I get thrown off track in business meetings because people offer me things I haven’t thought about. For example, someone offered to pay me with equity. I don’t know how that works. Should I just say no, or should I try to figure out what they mean?
“Equity” is an exciting word because it means that you are a part-owner of the company. If the company does very well, you may benefit from growth in equity. However, it’s not easy to calculate the monetary value of equity because there are quite a few variables to consider. Before you accept equity instead of cash payment, take your time to evaluate the offer and discuss it with trusted advisors who can give you a sense for its value and the risks you are taking.
Equity only turns into cash if there is an “exit”
A typical equity offer is made in the form of stock options, which provide an opportunity to buy the company’s stock in the future at a fixed price. If the company is publicly traded (on a stock exchange like NYSE or NASDAQ), then you may purchase the stock and sell it at market rate, turning it into cash. However, most companies are private, which means the stock will not be issued until there is a triggering transaction, which is called a “liquidity event” or “exit.” (Click here learn about company exit strategies.) Typically, the equity holders in a private company can only sell their stock if the company is bought (by investors or by another company) or if the company makes an Initial Public Offering (IPO), making the stock available to be publicly traded on a stock exchange (JP Morgan, 2023).
The probability of a liquidity event is fairly low
The current trend is negative for private company exit transactions. Morgan Stanley (2023) reported that 37% of private companies are “choosing to stay private longer than originally planned.” If the company stays private, then the employees have no way to convert their equity into cash. A handful of private companies create occasional opportunities for employees to cash in their equity, but these arrangements are rare. Sarin, Das, and Jagannathan (2002) examined 52,000 rounds of equity financing by professional investors (venture capital and private equity) and determined that 19% of the companies failed and were liquidated, paying nothing to equity holders and 21% were still privately held after 10 years, providing no cash opportunity for equity holders (P. 9). About half of the companies provided an exit via acquisition or IPO (P. 4). If the probability of success for a venture-backed company is only 50/50, the odds are presumably even lower for companies with less well connected and trained financiers. And, even if the company does have a liquidity event, that does not mean that employee shareholders acquired meaningful wealth. The exit price needs to be high for common stock shareholders to receive meaningful benefit.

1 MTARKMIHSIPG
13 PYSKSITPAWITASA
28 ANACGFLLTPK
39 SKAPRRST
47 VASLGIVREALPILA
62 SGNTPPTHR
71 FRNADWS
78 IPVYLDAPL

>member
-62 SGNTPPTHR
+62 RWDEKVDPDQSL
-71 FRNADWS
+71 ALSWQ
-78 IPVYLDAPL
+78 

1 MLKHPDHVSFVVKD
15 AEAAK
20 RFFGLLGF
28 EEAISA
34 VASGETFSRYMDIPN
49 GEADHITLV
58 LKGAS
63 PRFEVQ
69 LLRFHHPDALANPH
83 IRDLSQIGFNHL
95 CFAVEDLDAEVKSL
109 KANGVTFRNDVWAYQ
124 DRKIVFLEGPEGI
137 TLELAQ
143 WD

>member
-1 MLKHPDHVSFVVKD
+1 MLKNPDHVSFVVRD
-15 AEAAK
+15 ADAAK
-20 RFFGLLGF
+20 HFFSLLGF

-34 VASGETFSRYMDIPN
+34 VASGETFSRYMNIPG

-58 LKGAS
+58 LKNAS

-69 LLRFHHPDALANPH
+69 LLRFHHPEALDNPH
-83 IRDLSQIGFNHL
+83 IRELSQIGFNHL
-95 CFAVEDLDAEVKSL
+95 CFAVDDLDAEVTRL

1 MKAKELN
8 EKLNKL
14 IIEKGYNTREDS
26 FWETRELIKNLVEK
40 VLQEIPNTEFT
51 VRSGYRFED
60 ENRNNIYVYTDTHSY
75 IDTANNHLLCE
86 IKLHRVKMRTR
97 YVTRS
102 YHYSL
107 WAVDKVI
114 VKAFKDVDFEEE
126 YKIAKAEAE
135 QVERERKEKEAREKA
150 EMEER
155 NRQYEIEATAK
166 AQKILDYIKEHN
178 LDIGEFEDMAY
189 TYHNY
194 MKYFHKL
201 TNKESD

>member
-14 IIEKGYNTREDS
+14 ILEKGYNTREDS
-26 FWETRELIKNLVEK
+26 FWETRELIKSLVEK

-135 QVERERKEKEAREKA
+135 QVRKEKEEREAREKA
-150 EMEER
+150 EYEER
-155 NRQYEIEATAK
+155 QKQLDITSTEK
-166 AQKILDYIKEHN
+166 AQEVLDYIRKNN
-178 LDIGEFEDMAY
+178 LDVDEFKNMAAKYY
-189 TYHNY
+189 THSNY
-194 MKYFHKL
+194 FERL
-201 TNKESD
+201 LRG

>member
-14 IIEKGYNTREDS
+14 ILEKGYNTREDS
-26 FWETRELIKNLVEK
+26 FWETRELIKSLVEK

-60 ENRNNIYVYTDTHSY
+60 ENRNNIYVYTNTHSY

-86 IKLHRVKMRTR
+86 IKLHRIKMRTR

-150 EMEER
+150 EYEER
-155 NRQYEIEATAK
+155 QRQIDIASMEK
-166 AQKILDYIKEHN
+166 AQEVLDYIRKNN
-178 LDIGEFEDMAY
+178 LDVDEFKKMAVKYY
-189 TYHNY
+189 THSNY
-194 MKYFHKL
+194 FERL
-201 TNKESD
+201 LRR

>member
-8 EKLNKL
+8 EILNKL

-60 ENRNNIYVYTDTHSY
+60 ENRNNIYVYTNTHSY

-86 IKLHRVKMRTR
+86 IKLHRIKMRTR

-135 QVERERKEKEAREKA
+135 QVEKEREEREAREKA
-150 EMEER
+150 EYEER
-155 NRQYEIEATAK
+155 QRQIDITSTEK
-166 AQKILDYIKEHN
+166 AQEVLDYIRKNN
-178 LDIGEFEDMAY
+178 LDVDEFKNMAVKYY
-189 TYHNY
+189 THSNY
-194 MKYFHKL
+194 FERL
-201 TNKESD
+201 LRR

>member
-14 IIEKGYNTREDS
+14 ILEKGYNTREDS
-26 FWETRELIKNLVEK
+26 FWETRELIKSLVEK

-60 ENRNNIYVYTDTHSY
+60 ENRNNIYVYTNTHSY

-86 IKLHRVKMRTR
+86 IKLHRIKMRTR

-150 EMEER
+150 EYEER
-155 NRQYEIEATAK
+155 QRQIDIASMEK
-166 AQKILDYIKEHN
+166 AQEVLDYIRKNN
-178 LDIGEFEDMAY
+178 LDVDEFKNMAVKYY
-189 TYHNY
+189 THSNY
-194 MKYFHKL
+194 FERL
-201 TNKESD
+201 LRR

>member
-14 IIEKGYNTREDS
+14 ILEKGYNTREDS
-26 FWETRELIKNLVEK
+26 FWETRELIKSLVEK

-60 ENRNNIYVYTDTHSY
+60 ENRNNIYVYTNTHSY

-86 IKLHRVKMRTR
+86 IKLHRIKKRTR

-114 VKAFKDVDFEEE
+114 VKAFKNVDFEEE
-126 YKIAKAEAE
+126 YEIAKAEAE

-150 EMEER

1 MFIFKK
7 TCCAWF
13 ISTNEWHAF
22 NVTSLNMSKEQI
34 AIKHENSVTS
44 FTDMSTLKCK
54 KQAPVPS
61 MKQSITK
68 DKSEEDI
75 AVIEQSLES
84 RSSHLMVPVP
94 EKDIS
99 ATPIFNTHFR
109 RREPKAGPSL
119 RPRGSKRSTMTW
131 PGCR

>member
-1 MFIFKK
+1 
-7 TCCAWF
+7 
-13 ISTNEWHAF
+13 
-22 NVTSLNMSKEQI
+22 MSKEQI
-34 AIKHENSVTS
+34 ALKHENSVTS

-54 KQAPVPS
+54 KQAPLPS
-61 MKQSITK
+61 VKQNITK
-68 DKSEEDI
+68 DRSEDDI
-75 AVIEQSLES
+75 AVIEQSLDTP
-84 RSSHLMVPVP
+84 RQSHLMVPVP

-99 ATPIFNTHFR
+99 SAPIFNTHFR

Employees are attracted to the dream
Despite the low probability of exit, employees are drawn to the dream of acquiring wealth through equity ownership in a company. According to research conducted by Hallock and Olson (2006), employees consistently place higher value on stock options than the estimate that would come from a rigorous financial analysis. This is not surprising, since even well-trained financiers find it difficult to agree on an accurate valuation for a private company’s stock. This is a good reason to talk with a financial advisor about the potential value of the equity to you, considering your specific situation.
Look carefully at the terms in the equity agreement
When it comes to private-company equity, the details matter. Many offers come in the form of stock options. It is typical for these options to “vest” over a number of years. Until the options “vest,” the employee does not really own them and cannot exercise them. Also, even if your options have vested, many companies include terms that enable the firm to buy back the options at a company-favorable price if the employee leaves. For this reason, it is important to have the equity agreement reviewed by an attorney who can explain the risks to you.
If you are most comfortable with cash compensation, then you do not need to evaluate the equity offer. However, in some situations, equity grows quickly and can become very valuable. So, rather than dismissing the idea out of hand, it is probably worth it to consult some experts to evaluate the opportunity, so you can make a fully informed decision.
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Hallock, K. F., & Olson, C. A. (2006). The value of stock options to non-executive employees. National Bureau of Economic Research. https://www.nber.org/system/files/working_papers/w11950/w11950.pdf